This summer when Bob and I were in the Black Hills, we were looking around in the gift shop at Mount Rushmore, when I came across a book called “Women’s Diaries Of The Westward Journey.” Since then, I have been thinking about what it must have been like to travel in a covered wagon…especially for a woman. Of course, times were different back then, and people did not have the luxury of a daily shower, or even a real bathroom…and that was in their own homes. So, imagine what life would be like on a wagon, traveling in a wagon train headed west in the mid-1800s. As the emigrants were traveling west, they were making their own roads, hunting their own food, and cooking over a campfire. For a lot of people, I’m sure this sounds like going camping, but then imagine doing it for months at a time. A day’s travel averaged about twelve to twenty miles, meaning that on the plains, they often stopped for the day within sight of the site they had just left that morning. For travelers now, that would seem insanely slow, but for the wagon trains, it was just the normal day’s journey. They knew no other way.
People back then would have been somewhat crazy to set out alone for the west…or to set out any later than spring, because either scenario was bound to fail. They needed the protection of the wagon train, as well as the additional supplies, should a wagon be lost to fire, a river crossing, or an attack by Indians. It was their back up plan. They couldn’t just stop at the next town at a store and buy more supplies. There were no towns, stores, or even roads. When we travel, even in the rural state of Wyoming that I live in, we are used to seeing miles with very little to catch the eye, other that an occasional farm house, and an occasional town, but remember that we have roads to follow so we don’t lose our way. And even then, many of us use GPS to make sure we are taking the right road. They had none of that. They had to use the sun and landmarks to make sure they were going the right direction. They depended on people who had taken this trip before them. It was all they had. I think most of us today would go nuts if we never saw a house, a road, or a town. We would wonder if we were insane for setting out on this crazy adventure at all. One woman wrote to her husband, who was waiting at the end of the line, with the spelling ability she had at the time, “I can tell you nothing only that were hear and its strange I wish we had never started … it seems impossible to get their.” She had set out in a wagon train with her four children, without her husband, and that in itself must have been scary.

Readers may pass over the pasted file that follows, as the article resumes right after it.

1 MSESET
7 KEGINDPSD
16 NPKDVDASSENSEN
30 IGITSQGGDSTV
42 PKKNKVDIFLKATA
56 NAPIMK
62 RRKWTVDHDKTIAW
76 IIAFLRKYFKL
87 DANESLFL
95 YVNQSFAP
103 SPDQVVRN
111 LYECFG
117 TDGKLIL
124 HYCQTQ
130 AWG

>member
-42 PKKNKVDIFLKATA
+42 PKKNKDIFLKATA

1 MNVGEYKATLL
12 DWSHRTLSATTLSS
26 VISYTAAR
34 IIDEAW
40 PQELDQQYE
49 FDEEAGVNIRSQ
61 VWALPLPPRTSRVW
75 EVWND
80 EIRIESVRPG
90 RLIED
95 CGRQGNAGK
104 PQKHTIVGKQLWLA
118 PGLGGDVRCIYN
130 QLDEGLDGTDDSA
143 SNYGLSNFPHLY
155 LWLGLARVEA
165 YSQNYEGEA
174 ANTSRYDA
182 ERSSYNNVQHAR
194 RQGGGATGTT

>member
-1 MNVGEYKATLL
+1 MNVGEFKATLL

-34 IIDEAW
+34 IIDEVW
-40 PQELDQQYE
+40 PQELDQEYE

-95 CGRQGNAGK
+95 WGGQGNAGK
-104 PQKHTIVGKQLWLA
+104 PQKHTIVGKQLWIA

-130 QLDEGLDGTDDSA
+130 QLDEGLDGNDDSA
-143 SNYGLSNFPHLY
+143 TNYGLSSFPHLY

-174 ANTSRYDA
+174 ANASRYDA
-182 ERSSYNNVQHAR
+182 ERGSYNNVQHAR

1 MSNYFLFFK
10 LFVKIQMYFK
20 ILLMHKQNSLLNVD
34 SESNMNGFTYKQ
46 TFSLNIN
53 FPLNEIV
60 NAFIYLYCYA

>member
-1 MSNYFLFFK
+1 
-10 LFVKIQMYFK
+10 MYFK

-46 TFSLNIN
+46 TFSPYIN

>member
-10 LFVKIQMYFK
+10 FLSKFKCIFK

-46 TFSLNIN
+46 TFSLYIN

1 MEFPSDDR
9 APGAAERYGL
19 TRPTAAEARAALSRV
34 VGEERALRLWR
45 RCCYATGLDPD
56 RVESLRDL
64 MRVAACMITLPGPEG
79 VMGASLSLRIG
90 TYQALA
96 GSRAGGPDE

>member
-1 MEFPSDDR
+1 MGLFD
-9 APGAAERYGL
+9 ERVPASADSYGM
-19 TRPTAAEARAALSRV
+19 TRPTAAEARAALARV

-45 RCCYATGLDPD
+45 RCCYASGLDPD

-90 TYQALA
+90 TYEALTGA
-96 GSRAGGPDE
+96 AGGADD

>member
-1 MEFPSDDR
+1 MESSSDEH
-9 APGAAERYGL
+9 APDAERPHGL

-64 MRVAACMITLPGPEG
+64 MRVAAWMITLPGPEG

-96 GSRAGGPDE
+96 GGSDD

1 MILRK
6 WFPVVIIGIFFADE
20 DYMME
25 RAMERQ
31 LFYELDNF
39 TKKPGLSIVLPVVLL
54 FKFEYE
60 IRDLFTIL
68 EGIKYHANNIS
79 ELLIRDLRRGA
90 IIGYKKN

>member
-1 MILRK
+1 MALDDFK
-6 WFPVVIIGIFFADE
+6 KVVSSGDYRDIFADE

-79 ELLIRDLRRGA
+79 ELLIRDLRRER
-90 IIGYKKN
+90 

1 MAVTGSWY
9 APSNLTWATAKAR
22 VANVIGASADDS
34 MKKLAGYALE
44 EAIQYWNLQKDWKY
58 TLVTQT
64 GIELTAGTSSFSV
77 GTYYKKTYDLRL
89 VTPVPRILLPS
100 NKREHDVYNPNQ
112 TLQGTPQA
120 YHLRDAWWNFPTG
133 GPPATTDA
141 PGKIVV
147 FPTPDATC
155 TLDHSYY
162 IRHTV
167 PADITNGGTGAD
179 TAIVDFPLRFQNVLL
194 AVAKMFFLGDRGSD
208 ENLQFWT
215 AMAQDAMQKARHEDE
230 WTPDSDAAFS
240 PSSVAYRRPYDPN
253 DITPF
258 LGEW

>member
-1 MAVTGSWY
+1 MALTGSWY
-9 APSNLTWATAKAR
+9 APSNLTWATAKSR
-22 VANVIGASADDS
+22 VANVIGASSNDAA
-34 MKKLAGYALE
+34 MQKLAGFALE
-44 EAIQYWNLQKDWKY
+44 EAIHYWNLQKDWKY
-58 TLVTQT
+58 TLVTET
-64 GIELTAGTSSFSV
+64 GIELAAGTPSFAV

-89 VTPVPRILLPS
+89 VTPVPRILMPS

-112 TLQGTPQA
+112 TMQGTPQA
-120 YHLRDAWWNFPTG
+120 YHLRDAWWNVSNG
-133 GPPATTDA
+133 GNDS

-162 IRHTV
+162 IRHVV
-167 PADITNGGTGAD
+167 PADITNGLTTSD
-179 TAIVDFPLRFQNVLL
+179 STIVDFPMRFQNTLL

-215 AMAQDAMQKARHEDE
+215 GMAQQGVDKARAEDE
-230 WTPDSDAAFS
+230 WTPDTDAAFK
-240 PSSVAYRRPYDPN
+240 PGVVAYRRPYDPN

Days on the wagon train began long before dawn with a simple breakfast of coffee, bacon, and dry bread. After breakfast, the people secured their supplies, hitched up their teams, and hit the trail by seven o’clock in the morning. Most people walked because of lack of space, and the fact that the wagon was so uncomfortable. The train stopped at noon for a cold meal of coffee, beans, and bacon, which had been prepared that morning. During this break, called nooning, men and women would gather and talk, children would play, and animals would rest. After that, the travel would continue until around six o’clock in the evening, when they wagons would circle for the night. Some people would visit after supper, but most went to bed, because they were exhausted. Some slept in the wagon, but most slept on the ground, because oddly enough it was more comfortable. While traveling west on the wagon trains was a necessary journey to be made to grow this country, it was not an easy journey to make, and for that reason, I have to stand in awe of those who did it.
A young friend of mine recently had a new baby, and I was reminded if the age old tradition of the shower. Women through the years have helped brides-to-be and soon to be moms prepare for the upcoming event for some time now. The bridal shower got it’s start in 1890, and is mostly a tradition held in the United States, Canada, Australia, and New Zealand. The baby shower was one that transitioned from the purification rituals that used to occur back when women had to remain in seclusion for 14 days after giving birth, to the naming and baptismal ceremonies, and finally to what they are today, which is more of a way to welcome the new baby with gifts that are necessary for caring for the child. Personally, I like them more for what they are today, as I’m sure most people would agree. These days, the showers just as often include the husband-to-be or the new daddy, in what used to be a pretty much exclusively female party.